By J. L. Mayne She dances with the room. The music from the speakers vibrates up from the floor, radiating through her bones. She takes in the bodies around her, the crowd moving as one, the addictive notes caressing their brains, they submit to the melody. The sweet smell of sweat and alcohol permeating
Category: flash fiction
The trails we walk are suspended over the park by white columns. An awning shades us from the glare of the sun, and intermittent staircases spiral down to the grass some ten meters below. From our elevated vantage point, we converse without interference from the sounds of children chasing each other gleefully through the grass.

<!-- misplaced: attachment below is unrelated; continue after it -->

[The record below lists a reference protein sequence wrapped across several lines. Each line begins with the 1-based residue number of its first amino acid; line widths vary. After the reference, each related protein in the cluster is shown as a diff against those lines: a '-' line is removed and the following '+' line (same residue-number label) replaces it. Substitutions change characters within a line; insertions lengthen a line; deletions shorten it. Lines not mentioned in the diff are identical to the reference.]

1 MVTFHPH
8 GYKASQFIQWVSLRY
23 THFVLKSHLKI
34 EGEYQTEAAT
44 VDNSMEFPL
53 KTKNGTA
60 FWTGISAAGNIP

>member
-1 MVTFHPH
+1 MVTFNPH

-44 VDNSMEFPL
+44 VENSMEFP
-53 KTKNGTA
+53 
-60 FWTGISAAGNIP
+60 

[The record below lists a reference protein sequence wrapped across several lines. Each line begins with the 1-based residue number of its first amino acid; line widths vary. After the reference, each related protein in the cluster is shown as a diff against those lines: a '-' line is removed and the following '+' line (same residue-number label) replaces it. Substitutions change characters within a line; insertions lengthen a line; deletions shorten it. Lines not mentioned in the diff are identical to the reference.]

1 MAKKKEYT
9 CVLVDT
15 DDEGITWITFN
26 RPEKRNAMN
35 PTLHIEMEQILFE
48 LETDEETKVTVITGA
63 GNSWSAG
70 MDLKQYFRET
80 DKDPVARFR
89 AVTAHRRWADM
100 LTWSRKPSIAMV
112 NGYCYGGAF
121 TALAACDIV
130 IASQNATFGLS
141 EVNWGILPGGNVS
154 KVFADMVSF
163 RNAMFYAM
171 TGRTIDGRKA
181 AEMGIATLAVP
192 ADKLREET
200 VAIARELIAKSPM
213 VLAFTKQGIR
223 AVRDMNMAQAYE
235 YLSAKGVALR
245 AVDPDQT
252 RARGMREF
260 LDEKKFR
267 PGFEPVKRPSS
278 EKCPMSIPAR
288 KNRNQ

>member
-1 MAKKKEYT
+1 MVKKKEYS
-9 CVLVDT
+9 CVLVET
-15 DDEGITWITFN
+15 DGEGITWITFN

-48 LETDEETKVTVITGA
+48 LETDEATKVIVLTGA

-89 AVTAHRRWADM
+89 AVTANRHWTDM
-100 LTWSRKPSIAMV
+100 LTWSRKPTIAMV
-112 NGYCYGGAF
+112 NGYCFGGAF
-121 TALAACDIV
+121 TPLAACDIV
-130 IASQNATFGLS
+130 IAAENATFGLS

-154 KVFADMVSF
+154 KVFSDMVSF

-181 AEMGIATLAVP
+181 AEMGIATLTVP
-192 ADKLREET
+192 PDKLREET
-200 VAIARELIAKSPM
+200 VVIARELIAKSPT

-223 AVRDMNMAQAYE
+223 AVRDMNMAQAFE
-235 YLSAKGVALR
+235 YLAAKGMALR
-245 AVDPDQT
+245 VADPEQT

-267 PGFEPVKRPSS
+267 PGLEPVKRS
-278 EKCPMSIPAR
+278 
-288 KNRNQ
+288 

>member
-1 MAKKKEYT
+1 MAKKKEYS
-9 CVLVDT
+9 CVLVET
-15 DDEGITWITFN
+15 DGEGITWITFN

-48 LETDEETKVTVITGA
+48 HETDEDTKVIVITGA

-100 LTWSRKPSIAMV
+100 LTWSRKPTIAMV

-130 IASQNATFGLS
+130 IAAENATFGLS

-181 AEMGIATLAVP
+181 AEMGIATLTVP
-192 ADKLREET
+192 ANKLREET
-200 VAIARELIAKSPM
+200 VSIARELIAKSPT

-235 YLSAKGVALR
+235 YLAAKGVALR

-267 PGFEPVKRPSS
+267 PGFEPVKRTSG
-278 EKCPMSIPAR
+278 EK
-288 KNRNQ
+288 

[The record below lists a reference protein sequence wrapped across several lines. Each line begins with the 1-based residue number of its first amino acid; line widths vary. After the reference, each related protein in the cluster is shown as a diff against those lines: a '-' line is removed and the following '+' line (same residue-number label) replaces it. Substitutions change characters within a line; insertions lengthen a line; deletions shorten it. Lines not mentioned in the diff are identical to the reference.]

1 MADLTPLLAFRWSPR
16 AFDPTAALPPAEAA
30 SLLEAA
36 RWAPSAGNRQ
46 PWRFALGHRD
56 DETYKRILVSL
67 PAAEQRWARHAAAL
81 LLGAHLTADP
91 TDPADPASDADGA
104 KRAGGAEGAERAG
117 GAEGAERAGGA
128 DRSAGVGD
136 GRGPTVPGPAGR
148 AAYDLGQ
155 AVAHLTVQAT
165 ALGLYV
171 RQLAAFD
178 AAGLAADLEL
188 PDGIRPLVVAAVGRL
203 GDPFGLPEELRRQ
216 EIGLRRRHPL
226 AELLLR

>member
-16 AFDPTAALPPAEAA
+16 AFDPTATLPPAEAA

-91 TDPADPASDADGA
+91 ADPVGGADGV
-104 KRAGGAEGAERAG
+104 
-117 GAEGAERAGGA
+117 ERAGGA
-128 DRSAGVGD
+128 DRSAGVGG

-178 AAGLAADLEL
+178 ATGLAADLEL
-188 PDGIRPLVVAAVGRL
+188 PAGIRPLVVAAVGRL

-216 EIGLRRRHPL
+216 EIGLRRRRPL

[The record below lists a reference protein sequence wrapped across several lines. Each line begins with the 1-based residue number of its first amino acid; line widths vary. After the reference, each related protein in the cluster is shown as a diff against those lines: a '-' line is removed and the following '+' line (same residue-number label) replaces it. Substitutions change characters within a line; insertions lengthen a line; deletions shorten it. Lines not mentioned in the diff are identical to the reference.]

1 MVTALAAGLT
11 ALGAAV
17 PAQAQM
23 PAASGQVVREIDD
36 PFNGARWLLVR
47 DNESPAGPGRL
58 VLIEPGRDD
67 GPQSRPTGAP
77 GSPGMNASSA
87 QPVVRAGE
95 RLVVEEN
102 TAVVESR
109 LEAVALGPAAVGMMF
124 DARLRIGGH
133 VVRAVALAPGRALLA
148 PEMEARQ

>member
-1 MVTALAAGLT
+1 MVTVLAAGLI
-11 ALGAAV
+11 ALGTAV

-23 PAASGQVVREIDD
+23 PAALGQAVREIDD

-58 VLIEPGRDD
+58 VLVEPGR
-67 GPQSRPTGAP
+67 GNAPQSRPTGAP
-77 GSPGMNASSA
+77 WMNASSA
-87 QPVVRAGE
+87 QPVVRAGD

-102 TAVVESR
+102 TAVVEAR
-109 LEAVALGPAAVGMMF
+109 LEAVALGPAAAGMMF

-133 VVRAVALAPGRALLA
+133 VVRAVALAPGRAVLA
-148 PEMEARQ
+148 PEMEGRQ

Traditions are important. No matter how insignificant, how stupid, or how cruel. We hold to them. My hometown, a small, rural place, has its own traditions. And, as is the way with small, rural places, traditions are held to more strictly than elsewhere. And, if ever there is a day meant for traditions, it is
By J.L. Mayne The bile stings as it ejects from my empty stomach into the white porcelain. The acid struggles to mix with the water. Strings of green and yellow drip through the murk to the base of the bowl. My arms rest on the seat, where my family sits and defecates at least once